BMW: You Will Learn to Love It

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By now, many will be aware of the new BMW front grille design, whether that be you’ve seen it yourself or you’ve seen the abundance of jokes about it online. Whatever your prerogative, BMW’s larger-than-life kidney grille designs are here to stay.

At BMW design, Adrian van Hooydonk, is well-aware that the newest designs have been causing controversy. However, he believes that people will soon come round to the idea, describing it as ‘cleaner’ and explaining it will eventually be admired over time.

Van Hooydonk believes that making such drastic design choices and creating uproar, was exactly the German company’s plan.

BMW’s Chairman Oliver Zipse admitted in an interview soon after the release of the new 7 Series, “Of course it was our plan, otherwise we wouldn’t do it,

BMW M3 Touring 2023. Photo courtesy of BMWblogs.

“If you want to change design, any step into the future that is perceived as new will be controversial automatically, there is no such thing as a future-orientated design without controversy.

“That’s the trick: to have controversy and the outcome is ‘I want to have it’ and ‘I like it”, and of course it is a plan.”

All around the world, BMW fanatics and design experts alike have been very vocal about their thoughts on the new design, from the new M3/M4 duo to the new 7 Series, no model is safe.

The ‘controversy’ marketing technique comes from a very old tried-and-tested example from BMW in the early 2000’s.

In 2001, the much-anticipated E65 7 Series catapulted into the luxury world of cars, replacing the E38 7 Series. At first, the E65 was brutally criticised by the public and loyal BMW owners but soon came to outsell its predecessor by 343,100 cars to the E38’s 310,000.

The debate over the E65 continued on for years even after the cars initial launch, which is exactly what BMW wanted to happen.

Zipse admits, “I want controversy, if we don’t have controversy (in the early design process), I already know it’s too easy.”

“Out of the controversy you get engagement. You get people thinking about it and thinking about alternatives.”

BMW also explains the other reason for their bolder design choices is that it is due to newer M3 and M4 models needing more air intake. The newer inline 6 motors are able to generate significantly more power with proper air and fuel intake. Thus, the controversially large kidney grille is born.

BMW 7 Series 2023. Photo courtesy of BMWblogs.

In order to provide space for this large front grille, the nose of the car must become bigger too. However, they also claim that this is done as a tribute to older beamer models such as the 328. Despite such reasoning, the M4’s face lift has not been well-received.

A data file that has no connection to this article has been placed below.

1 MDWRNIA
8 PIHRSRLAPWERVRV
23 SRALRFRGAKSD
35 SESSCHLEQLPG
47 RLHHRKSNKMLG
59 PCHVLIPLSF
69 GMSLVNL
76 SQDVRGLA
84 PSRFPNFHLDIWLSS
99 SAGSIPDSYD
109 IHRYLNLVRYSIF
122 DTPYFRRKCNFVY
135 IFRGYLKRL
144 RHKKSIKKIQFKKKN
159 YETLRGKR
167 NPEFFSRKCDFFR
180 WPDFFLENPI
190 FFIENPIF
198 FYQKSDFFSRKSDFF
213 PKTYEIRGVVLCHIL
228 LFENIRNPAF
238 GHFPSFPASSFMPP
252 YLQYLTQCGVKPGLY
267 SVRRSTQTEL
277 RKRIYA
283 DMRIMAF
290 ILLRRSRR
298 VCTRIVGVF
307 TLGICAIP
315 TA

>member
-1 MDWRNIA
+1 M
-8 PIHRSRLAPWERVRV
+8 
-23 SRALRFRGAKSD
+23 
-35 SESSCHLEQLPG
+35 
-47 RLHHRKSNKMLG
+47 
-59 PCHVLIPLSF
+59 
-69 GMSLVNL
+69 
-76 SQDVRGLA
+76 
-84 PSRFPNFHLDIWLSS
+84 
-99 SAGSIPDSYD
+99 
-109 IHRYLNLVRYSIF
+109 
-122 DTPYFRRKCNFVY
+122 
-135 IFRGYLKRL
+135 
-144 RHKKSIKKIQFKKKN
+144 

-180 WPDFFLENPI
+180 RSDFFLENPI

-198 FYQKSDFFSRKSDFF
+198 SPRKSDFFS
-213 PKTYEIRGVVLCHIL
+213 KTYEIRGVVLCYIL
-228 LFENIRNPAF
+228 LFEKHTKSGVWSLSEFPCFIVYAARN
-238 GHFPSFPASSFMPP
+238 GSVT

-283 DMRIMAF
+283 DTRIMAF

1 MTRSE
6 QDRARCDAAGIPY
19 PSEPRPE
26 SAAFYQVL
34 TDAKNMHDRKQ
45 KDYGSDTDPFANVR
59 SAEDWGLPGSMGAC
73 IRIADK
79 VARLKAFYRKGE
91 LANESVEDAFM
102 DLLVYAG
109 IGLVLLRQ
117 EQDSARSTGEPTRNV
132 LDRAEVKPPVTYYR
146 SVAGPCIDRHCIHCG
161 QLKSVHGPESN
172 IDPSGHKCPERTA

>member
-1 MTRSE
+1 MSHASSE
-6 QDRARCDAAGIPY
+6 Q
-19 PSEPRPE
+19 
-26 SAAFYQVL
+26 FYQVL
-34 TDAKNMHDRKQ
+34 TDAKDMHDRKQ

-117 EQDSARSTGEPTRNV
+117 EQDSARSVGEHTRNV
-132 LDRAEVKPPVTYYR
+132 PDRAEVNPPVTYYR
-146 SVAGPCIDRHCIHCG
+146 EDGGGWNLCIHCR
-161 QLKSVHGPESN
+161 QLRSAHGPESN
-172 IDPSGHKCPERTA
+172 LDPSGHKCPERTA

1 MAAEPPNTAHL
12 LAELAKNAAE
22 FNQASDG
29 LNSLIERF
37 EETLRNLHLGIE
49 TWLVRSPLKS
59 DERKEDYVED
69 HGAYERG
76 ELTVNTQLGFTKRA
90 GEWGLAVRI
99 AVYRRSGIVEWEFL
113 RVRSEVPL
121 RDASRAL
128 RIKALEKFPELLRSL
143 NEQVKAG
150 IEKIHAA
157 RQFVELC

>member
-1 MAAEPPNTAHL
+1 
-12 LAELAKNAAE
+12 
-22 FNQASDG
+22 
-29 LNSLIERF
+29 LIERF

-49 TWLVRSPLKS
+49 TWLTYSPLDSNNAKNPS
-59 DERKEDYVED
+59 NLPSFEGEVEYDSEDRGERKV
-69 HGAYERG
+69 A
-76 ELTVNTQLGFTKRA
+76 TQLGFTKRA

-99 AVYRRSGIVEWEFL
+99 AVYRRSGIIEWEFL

Jack Reilly, a long-time BMW lover and owner of a 2009 M3 shares his opinions on the new beamer designs, “I’m not a huge fan, but BMW have definitely set themselves outside of the norms of current design by creating such bombastic designs,”

“With every generation of BMW design language there has always been a lot of criticism towards it. Back on Top Gear for example, Chris Bangle was slated for his design of the M5, and that car seems to have actually aged quite well.”

Zipse emphasises the same point, explaining that despite newer models receiving such backlash from the public, the sales say otherwise. The difficulty with this approach, however, is that the German brand can only know their designs have been a success once a car has been put on the market.

Zipse explains, “We start with designs many, many years earlier, and the decision for which design to go with is many years before.

“Especially, the i7 is very unusual for BMW. It will never be a mass market car; it will only be a super minority of people who will sit in that car. The majority of people will never sit in that car.

“it only must be appealing to the customers who are in that segment, not anybody else.”

BMW have also received criticism for not taking advantage of design mechanics that can be manipulated by smaller engine sizes in EV’s. in comparison, other luxury companies have created EV’s with no grilles whatsoever, instead bringing low-line noses into the equation.

Jack Reilly shares his opinion on the electric beamer’s, saying, “Electric vehicles are not something personally I associated with BMW, but I suppose it is an unavoidable move.”

BMW have the same attitude towards the design of their electric cars as they do non-electric; the design depends more on customer tastes than what every other brand is doing.

Zipse expands, “The most important thing when you create a car is customer needs, especially in that (luxury) segment.”

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